Marketing agencies play an important role for clients and businesses. They are solution-oriented and provide extra support for short-staffed marketing teams. One challenge, however, that clients face is that marketing agencies occasionally push to perform services they aren’t always equipped to deliver.
The Trojan War provides a model for how marketing agencies can overcome this obstacle. In Homer’s ‘The Iliad,’ Odysseus’s insights about the Trojans exploited their logistical and psychological weaknesses. The result? The Trojan Horse – a tactic based on a strategy that helped the Greeks achieve their objective. Like Odysseus, smart marketers will always ask and answer these four questions.
- What is the insight? (The Trojans are opportunists and suck-ups.)
- What is our objective? (Win back Helen.)
- What is our strategy? (Deceive the Trojans.)
- What are the tactics we will use? (The wooden horse.)
Agencies that really want to uncover the client’s need have to dig deep and continuously ask the question “Why?” every time the client directs the agency toward execution. When the client says, “I want to build a website,” the agency should say “YES.” However, the dialogue should not stop there. One fun tip agencies can use is a trick from improv that actors call the “yes, and” principle. Say “YES,” but then ask…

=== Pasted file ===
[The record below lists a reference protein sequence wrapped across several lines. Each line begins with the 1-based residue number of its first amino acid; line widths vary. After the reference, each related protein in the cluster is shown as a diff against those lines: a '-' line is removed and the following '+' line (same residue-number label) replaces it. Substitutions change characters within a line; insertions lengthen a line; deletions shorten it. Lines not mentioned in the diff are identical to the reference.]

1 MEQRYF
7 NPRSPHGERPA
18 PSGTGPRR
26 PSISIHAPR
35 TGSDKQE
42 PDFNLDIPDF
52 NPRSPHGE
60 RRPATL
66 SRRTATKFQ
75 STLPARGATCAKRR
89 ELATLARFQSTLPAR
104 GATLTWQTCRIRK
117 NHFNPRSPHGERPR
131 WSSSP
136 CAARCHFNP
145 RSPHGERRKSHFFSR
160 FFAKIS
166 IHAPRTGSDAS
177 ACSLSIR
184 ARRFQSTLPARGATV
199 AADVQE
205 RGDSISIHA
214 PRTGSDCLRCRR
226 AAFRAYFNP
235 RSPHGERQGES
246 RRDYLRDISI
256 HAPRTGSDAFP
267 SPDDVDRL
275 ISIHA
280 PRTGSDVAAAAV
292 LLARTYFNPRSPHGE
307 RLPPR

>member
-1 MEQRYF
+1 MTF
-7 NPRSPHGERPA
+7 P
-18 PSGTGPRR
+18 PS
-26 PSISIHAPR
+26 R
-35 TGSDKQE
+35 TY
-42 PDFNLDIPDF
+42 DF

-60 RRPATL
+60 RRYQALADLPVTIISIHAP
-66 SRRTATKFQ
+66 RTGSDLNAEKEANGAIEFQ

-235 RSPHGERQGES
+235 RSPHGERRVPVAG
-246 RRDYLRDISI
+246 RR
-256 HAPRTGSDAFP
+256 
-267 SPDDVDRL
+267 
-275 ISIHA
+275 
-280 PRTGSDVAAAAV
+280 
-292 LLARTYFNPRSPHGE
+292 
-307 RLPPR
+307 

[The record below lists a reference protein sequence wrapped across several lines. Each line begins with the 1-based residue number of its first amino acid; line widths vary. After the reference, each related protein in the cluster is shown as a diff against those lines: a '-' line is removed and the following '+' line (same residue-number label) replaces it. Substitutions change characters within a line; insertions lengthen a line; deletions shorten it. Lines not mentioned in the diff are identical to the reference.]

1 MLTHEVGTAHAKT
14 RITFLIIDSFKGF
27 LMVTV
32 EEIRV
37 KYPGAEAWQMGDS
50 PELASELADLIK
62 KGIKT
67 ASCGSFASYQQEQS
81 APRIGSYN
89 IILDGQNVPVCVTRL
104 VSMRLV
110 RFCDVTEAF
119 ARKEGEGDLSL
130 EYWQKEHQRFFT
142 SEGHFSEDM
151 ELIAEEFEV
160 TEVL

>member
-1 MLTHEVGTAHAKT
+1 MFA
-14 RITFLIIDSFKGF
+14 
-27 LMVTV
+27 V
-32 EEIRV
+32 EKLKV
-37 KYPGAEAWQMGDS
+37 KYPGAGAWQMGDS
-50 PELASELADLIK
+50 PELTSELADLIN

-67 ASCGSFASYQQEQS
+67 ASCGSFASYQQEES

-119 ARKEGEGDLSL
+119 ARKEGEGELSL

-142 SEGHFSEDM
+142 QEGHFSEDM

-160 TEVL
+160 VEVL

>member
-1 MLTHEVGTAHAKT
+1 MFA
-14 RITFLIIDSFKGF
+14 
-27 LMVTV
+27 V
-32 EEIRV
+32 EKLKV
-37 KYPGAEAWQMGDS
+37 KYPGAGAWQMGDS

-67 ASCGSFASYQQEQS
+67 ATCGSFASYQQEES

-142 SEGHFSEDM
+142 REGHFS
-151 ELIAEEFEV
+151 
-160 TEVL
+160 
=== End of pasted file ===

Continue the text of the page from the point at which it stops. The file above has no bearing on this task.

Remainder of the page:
And why do you want to build a website?
To attract prospects.
And why do you want to attract prospects?
Because we have a lot of client churn.
And why do you have a lot of client churn?
Because we have bad service.
And why do you have bad service?
Because of the people we hire.
Suddenly, what started out as a simple need for a website turns into a more useful, strategic discussion about bigger business issues. A website may address some of these issues but the strategic marketer will identify deeper, more holistic root issues that also need addressing.
Most marketing agencies uncover symptoms instead of diagnosing the root of a problem. Agencies need to realize they are in the problem solving business – and their problem solving needs a strategic underpinning.
By continuing to ask “WHY,” the best agencies more effectively solve business problems instead of just prescribing solutions. They focus on uncovering the insights that inform objectives, strategies, and tactics that provide real solutions to challenges.
I am thrilled to write this blog for Swarm, because I truly believe that they listen to clients, ask “WHY,” and act upon the insights they uncover. This is not the modus operandi for most agencies.